By now you've likely heard the news. Canada's federal government today approved Enbridge's Northern Gateway pipeline. "In December 2013, the Joint Review Panel found that construction and operation of the Northern Gateway Pipelines project is in the public interest, subject to 209 conditions being met by the proponent," said Natural Resources Minister Greg Rickford in a statement. "After carefully reviewing the report, the Government accepts the independent Panel's recommendation."
The decision wasn't too surprising, given Prime Minister Stephen Harper's unwavering support for heavy oil pipelines. Nor was the reaction to it: a flurry of condemnations from leading environmental groups. But in the weeks leading up to today's 'yes' decision on Gateway, and its immediate aftermath, an interesting political thesis has arisen, holding that Harper's zeal to open up Asian markets for the oilsands may cost him a majority government in next year's federal election.
"This isn't over until tankers are filling up with Enbridge's oil on the coast, and that is never going to happen," said ForestEthics campaign director Ben West in a press release. "Prime Minister Harper will likely regret trying to push this politically toxic project on B.C. in the lead up to a close  election." A recent Bloomberg-Nanos poll suggested commentators like West might be correct. And so The Tyee decided to test their election thesis on UBC political science professor Richard Johnston.
What political price, if any, I asked him, would Harper's Conservatives pay for approving Enbridge's $6.5-billion pipeline? "Rhetorically," Johnston explained, "they are pretty vulnerable to being presented as pushing B.C. around." Almost 70 per cent of British Columbians, after all, are opposed to today's Gateway approval, suggested the Bloomberg-Nanos poll from earlier this month.* And one in five Conservative supporters in B.C. may now be less likely to vote for Harper's party in 2015.
In Johnston's opinion, such data can be used by opposition parties to portray Harper as "authoritarian." "The opposition has to hope that people have started to become fed up" with a government which rules without regard to popular opinion, he said. Yet he thinks many of the 21 B.C. seats Conservatives now hold are unlikely to shift parties based on Gateway alone. "The issue in combination with" perceptions of an unresponsive federal government could cost Harper a majority in 2015, he said.
But for that to happen opposition parties "can't work at cross purposes to each other," Johnston explained. Both federal NDP leader Tom Mulcair and the Liberals' Justin Trudeau have come out strongly against Northern Gateway. Recent Angus-Reid polling has shown both parties to be in tight competition with Conservatives for support among likely B.C. voters. Even with defecting right-of-centre voters, it's not clear if a vote against Gateway would go to Liberals or the NDP, Johnston said.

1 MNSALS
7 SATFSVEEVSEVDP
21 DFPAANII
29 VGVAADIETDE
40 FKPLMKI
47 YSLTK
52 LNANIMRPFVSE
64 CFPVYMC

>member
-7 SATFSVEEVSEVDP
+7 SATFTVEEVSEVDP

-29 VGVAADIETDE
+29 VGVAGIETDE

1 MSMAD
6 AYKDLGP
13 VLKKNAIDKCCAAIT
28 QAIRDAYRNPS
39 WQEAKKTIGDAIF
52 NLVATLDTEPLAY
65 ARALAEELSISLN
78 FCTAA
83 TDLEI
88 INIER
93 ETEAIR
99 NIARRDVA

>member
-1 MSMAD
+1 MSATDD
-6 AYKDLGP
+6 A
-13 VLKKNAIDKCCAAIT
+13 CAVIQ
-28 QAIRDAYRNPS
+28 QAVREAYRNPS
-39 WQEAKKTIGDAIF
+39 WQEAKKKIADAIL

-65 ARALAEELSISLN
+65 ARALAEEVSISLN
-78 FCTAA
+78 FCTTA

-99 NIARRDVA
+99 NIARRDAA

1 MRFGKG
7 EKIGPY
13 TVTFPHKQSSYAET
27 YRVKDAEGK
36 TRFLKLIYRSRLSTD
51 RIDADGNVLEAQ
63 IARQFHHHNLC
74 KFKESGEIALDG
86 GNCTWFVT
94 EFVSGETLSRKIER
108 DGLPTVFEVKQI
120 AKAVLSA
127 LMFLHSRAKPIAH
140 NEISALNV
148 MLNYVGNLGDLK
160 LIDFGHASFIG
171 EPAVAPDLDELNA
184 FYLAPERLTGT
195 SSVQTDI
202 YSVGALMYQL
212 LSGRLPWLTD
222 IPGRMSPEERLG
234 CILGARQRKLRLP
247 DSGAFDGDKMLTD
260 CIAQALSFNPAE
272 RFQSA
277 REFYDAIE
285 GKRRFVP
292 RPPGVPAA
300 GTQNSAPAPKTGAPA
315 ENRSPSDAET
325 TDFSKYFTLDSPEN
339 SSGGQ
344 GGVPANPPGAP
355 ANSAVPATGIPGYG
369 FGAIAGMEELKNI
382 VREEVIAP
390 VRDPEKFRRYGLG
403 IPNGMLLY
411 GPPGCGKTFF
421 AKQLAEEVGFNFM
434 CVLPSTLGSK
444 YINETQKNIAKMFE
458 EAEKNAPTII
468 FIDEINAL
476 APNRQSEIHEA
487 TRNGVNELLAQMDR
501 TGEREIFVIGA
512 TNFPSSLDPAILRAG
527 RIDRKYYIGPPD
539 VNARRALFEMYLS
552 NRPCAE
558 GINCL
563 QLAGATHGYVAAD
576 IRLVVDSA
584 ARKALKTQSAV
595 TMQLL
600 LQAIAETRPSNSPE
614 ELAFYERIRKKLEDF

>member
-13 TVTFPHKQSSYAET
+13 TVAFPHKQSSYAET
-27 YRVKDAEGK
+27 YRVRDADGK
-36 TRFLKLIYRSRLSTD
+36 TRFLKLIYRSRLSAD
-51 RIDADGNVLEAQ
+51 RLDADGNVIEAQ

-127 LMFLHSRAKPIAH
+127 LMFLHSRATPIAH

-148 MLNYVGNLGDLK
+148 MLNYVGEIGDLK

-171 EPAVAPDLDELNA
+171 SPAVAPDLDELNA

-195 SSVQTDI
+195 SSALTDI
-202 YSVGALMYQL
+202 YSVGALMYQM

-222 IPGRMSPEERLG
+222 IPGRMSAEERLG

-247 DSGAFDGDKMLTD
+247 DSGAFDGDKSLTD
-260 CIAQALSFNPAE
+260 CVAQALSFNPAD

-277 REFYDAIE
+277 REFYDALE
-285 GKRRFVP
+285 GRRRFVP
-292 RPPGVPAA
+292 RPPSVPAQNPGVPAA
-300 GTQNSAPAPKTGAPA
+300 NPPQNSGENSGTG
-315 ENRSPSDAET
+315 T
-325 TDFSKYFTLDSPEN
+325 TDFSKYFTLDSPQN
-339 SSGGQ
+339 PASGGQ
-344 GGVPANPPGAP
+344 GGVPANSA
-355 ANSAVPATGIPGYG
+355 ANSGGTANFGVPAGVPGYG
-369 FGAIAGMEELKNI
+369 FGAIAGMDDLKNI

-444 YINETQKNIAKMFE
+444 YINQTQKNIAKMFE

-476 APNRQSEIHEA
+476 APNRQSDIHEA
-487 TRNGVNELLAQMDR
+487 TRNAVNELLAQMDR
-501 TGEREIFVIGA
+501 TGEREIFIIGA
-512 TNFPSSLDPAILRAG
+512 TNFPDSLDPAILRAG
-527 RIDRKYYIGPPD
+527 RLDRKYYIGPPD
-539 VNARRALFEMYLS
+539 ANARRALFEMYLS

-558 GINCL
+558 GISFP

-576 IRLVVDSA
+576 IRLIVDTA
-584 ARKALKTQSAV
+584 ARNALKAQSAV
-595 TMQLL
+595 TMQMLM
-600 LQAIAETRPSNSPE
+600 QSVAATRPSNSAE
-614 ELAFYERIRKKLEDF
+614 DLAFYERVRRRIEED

Enbridge won't speculate
What is clear is that Conservative MPs in closely held ridings could face a fierce and well-organized civil society opposition. The Victoria-based Dogwood Initiative claims to have readied canvassing teams in 31 of B.C.'s 85 ridings, and mobilized potentially 153,000 voters to vote against pro-pipeline candidates. Many of those people are politically right-wing, the non-partisan group's Will Horter said. "A third to one-half of conservative voters have deep concerns about this," he said.
"The ramifications for that in the next election are profound," he said. For now Dogwood is preparing to launch a citizen's initiative petition, like the one that defeated HST, to fight Gateway. The chances of that succeeding are "virtually impossible," Johnston said. Yet assuming that Dogwood's organizing is effective in 2015, and doesn't split protest votes too evenly among Liberals and the NDP, Johnston believes that Harper's chances of a majority could be weakened.
The next federal election is tentatively scheduled to take place in the fall of 2015, around the time that Enbridge expects to begin construction of Gateway. But in a conference call Tuesday afternoon, the company's CEO Al Monaco said he's "not going to speculate on whether or not there'll be a different government," adding, "it's not really profitable to speculate on those types of issues." What's beyond speculation, though, is that the true political fight around Gateway is just getting started.
*Story corrected June 17 at 8:30 p.m.